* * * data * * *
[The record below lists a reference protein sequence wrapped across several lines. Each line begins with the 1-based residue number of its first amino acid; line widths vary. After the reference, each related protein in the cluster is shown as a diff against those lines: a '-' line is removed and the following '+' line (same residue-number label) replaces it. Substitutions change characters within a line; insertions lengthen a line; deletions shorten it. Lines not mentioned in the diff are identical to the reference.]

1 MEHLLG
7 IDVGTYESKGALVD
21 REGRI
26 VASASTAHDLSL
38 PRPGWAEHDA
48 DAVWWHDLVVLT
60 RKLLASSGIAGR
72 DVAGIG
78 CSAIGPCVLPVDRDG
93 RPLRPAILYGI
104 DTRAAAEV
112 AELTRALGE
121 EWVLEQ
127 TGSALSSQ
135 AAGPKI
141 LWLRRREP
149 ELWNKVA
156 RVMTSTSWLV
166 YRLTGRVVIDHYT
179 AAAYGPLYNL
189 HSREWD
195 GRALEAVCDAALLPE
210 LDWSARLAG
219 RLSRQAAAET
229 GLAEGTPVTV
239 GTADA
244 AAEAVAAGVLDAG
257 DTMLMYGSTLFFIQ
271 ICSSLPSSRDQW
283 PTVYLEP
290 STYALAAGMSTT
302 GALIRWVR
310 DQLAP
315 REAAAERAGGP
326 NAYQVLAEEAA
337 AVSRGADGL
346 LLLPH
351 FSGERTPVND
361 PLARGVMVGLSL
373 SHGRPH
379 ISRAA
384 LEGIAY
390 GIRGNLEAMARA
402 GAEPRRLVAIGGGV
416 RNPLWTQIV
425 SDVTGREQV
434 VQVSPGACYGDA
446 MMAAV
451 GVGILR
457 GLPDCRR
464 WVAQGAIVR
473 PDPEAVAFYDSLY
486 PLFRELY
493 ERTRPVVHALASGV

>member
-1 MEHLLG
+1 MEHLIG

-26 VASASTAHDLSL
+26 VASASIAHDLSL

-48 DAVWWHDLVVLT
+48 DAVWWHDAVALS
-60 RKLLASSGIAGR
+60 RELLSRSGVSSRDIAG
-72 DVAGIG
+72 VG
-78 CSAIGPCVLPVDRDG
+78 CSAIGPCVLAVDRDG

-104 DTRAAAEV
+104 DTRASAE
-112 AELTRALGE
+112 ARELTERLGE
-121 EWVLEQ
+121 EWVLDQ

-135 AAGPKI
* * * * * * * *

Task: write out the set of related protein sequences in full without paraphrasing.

[The record below lists a reference protein sequence wrapped across several lines. Each line begins with the 1-based residue number of its first amino acid; line widths vary. After the reference, each related protein in the cluster is shown as a diff against those lines: a '-' line is removed and the following '+' line (same residue-number label) replaces it. Substitutions change characters within a line; insertions lengthen a line; deletions shorten it. Lines not mentioned in the diff are identical to the reference.]

1 MEHLLG
7 IDVGTYESKGALVD
21 REGRI
26 VASASTAHDLSL
38 PRPGWAEHDA
48 DAVWWHDLVVLT
60 RKLLASSGIAGR
72 DVAGIG
78 CSAIGPCVLPVDRDG
93 RPLRPAILYGI
104 DTRAAAEV
112 AELTRALGE
121 EWVLEQ
127 TGSALSSQ
135 AAGPKI
141 LWLRRREP
149 ELWNKVA
156 RVMTSTSWLV
166 YRLTGRVVIDHYT
179 AAAYGPLYNL
189 HSREWD
195 GRALEAVCDAALLPE
210 LDWSARLAG
219 RLSRQAAAET
229 GLAEGTPVTV
239 GTADA
244 AAEAVAAGVLDAG
257 DTMLMYGSTLFFIQ
271 ICSSLPSSRDQW
283 PTVYLEP
290 STYALAAGMSTT
302 GALIRWVR
310 DQLAP
315 REAAAERAGGP
326 NAYQVLAEEAA
337 AVSRGADGL
346 LLLPH
351 FSGERTPVND
361 PLARGVMVGLSL
373 SHGRPH
379 ISRAA
384 LEGIAY
390 GIRGNLEAMARA
402 GAEPRRLVAIGGGV
416 RNPLWTQIV
425 SDVTGREQV
434 VQVSPGACYGDA
446 MMAAV
451 GVGILR
457 GLPDCRR
464 WVAQGAIVR
473 PDPEAVAFYDSLY
486 PLFRELY
493 ERTRPVVHALASGV

>member
-1 MEHLLG
+1 MEHLIG

-26 VASASTAHDLSL
+26 VASASIAHDLSL

-48 DAVWWHDLVVLT
+48 DAVWWHDAVALS
-60 RKLLASSGIAGR
+60 RELLSRSGVSSRDIAG
-72 DVAGIG
+72 VG
-78 CSAIGPCVLPVDRDG
+78 CSAIGPCVLAVDRDG

-104 DTRAAAEV
+104 DTRASAE
-112 AELTRALGE
+112 ARELTERLGE
-121 EWVLEQ
+121 EWVLDQ

-135 AAGPKI